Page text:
February 14, 2011
Grave Creek Mound Archaeological Complex in Moundsville will continue its 2011 lecture and film series on Thursday, Feb. 24, at 7 p.m., in the auditorium at the Delf Norona Museum. The program, entitled “Telling a Big Story: Preservation and Public Presentation of the Meadowcroft Rockshelter,” will be presented by David Scofield, director of the Meadowcroft Rockshelter and Historic Village in Avella, Pa. The series is held in conjunction with the Upper Ohio Valley Chapter of the West Virginia Archaeological Society. The lectures are free and open to the public.
“The Meadowcroft Rockshelter is well known in archaeological literature and it’s impressive how the site is now interpreting the full range of human history for the region,” said David Rotenizer, site manager at Grave Creek Mound.
The Meadowcroft Rockshelter is a National Historic Landmark recognized for its contributions to the study of the earliest Americans. The rockshelter is considered to be one of the oldest continually occupied archaeological sites in North America, with its earliest indications of human presence dating back 16,000 years ago.
Meadowcroft also interprets mid-19th century rural life in southwestern Pennsylvania. Its Historic Village includes a schoolhouse, covered bridge, log church and log houses that have been moved onto the grounds. Visitors can attend class in the one-room schoolhouse, see a blacksmith at work and participate in other activities. This summer, Meadowcroft will open a new interpretive area representing the 18th century frontier.
For more information about the lecture and film series or other programs at Grave Creek Mound, contact Andrea Keller, cultural program coordinator, at (304) 843-4128 or e-mail her at [email protected]. Indicate in the message if you are interested in receiving information of upcoming events at the mound.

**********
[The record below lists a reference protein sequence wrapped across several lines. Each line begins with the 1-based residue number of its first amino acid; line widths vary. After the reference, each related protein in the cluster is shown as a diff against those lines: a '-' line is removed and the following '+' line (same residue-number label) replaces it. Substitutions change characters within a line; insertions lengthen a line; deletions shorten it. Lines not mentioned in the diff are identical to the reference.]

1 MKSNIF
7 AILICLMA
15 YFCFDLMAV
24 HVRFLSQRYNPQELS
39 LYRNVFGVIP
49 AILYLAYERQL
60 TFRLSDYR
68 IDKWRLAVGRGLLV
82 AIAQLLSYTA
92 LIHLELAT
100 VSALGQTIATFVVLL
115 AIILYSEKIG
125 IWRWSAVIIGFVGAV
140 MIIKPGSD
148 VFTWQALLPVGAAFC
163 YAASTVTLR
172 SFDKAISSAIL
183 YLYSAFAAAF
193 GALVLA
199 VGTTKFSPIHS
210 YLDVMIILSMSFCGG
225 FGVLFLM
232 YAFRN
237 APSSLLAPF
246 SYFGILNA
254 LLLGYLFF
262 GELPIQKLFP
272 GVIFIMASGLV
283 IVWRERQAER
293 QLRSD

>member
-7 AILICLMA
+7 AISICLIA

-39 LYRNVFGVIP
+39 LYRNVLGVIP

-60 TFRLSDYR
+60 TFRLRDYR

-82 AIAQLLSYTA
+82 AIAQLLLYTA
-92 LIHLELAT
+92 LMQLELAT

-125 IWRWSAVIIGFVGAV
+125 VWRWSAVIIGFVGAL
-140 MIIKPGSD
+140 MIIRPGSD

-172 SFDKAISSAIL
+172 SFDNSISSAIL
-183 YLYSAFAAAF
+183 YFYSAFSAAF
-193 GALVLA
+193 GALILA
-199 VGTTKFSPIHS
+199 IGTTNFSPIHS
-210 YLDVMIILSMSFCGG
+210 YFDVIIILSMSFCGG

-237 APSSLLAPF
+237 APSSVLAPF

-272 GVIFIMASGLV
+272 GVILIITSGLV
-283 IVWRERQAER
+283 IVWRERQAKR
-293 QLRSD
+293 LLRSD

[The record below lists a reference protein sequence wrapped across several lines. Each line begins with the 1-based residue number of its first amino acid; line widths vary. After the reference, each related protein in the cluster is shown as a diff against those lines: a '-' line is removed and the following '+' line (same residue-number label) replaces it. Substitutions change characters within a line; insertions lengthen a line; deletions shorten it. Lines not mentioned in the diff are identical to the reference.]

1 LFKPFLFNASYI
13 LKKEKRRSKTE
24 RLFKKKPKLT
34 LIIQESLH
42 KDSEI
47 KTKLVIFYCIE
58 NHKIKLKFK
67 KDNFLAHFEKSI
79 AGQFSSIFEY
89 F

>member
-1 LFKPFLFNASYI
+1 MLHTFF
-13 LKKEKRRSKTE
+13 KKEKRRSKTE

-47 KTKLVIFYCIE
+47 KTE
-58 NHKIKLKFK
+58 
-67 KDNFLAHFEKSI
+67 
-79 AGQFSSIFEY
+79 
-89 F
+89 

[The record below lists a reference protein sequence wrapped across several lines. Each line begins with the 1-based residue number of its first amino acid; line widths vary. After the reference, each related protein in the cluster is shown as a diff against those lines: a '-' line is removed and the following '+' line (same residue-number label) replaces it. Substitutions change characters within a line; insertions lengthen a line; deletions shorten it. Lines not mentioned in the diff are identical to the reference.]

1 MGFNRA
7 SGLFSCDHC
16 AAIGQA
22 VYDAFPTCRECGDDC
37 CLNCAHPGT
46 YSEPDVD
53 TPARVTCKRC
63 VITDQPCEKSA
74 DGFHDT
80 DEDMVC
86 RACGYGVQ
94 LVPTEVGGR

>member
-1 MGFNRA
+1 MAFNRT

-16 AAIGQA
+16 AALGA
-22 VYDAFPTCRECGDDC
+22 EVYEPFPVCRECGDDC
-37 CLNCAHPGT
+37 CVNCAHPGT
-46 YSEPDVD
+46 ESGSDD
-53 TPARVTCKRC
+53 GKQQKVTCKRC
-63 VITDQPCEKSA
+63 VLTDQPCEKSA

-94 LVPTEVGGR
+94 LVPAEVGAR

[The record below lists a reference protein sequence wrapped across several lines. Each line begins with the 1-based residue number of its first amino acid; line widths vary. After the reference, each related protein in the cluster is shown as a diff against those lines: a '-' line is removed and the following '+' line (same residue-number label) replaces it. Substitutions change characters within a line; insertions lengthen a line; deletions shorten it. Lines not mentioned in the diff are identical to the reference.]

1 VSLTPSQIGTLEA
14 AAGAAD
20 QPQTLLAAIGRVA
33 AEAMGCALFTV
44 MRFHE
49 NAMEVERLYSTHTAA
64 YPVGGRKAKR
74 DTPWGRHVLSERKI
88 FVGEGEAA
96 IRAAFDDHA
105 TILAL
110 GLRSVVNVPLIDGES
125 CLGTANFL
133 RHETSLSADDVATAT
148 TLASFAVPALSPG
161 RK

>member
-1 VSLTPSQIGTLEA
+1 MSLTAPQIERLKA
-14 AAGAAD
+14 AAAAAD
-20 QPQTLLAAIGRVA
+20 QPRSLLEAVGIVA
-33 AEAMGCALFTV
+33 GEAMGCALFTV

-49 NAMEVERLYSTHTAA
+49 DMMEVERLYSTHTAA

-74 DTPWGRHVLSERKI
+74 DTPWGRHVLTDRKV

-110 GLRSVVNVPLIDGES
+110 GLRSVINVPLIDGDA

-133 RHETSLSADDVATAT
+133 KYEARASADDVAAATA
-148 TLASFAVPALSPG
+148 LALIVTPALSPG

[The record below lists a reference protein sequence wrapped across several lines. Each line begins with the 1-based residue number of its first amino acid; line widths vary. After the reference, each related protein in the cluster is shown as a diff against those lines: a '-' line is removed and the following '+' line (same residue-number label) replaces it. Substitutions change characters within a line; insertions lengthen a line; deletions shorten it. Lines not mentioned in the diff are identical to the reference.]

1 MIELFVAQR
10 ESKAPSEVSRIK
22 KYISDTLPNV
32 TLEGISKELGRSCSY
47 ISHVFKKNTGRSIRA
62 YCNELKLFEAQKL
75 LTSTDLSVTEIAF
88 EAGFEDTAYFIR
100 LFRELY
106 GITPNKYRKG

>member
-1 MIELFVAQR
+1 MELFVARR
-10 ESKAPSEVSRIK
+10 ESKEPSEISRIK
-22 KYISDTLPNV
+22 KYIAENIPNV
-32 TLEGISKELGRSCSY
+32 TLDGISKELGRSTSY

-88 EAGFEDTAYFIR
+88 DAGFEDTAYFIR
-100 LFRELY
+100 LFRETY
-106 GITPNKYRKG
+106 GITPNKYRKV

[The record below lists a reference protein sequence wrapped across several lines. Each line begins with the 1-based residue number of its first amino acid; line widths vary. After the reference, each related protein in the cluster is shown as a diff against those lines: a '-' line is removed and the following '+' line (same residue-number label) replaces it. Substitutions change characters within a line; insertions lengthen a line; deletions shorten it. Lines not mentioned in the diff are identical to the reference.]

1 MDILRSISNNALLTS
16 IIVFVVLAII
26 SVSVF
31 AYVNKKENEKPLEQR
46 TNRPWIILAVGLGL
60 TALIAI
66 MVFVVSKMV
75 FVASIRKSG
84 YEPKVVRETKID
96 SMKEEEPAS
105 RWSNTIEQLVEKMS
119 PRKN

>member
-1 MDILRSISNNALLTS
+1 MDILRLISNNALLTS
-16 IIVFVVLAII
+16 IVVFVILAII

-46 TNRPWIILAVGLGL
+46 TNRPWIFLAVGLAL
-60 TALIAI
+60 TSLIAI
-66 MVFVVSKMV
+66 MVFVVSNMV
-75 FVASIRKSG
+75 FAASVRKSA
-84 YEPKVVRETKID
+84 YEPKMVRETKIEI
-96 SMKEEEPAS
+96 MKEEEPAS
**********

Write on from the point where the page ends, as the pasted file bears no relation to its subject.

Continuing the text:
Operated by the West Virginia Division of Culture and History, Grave Creek Mound Archaeological Complex features the largest conical burial mound in the New World which ranks as one of the largest earthen mortuary mounds anywhere in the world. A massive undertaking, construction of the mound by the Adena people took place in successive stages from 250-150 B.C. and required the movement of 57,000 tons of earth, approximately three million individual basket loads.
Exhibits and displays in the Delf Norona Museum interpret what is known about the lives of these prehistoric people and the construction of the mound. The complex also has a new wing which houses the West Virginia Archaeological Research and Curation Facility, as well as a study room for researchers and a library. The museum is open to the public Tuesday through Saturday from 9 a.m. to 5 p.m., and Sunday from noon to 5 p.m. It is closed on Mondays. Access to the mound and gift shop closes 30 minutes before the museum.
The West Virginia Division of Culture and History is an agency within the West Virginia Department of Education and the Arts with Kay Goodwin, Cabinet Secretary. The Division, led by Commissioner Randall Reid-Smith, brings together the past, present and future through programs and services focusing on archives and history, arts, historic preservation and museums. For more information about the Division’s programs, events and sites, visit www.wvculture.org. The Division of Culture and History is an Equal Opportunity/Affirmative Action Employer.